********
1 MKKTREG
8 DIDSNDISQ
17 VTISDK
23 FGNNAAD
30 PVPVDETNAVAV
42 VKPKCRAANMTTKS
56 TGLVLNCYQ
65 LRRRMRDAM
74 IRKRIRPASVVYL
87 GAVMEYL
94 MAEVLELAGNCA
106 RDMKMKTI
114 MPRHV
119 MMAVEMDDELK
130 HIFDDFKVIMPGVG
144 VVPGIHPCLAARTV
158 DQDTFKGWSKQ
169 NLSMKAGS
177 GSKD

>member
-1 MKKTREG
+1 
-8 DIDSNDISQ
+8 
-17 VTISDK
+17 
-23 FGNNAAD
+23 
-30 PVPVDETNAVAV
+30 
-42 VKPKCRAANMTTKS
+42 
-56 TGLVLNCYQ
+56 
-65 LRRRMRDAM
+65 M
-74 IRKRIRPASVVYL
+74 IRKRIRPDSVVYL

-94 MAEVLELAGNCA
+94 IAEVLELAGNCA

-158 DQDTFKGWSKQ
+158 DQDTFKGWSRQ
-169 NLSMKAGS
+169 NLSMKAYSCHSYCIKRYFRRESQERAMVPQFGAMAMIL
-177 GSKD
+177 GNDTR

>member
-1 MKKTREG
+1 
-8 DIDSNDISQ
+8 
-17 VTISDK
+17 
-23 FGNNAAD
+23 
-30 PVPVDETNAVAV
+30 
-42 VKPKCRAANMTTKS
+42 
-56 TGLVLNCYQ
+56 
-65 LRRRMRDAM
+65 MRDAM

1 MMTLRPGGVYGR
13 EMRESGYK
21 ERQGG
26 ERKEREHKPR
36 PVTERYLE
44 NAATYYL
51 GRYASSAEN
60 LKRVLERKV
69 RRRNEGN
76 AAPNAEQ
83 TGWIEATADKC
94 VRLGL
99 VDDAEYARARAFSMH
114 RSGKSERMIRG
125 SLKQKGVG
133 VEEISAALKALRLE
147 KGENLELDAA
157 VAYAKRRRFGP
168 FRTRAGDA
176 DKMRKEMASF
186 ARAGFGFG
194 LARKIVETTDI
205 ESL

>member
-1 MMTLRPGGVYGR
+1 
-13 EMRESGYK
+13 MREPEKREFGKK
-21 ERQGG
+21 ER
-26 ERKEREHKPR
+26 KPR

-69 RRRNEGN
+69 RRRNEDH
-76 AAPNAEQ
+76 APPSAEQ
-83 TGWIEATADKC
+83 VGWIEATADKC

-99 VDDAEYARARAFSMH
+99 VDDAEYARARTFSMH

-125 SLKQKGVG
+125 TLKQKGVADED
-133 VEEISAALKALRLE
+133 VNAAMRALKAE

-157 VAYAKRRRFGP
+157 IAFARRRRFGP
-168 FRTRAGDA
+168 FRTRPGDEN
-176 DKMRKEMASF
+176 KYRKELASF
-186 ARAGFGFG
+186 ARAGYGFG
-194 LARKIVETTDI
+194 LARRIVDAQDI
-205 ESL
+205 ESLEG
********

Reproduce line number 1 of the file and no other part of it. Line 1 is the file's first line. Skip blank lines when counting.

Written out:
1 MKKTREG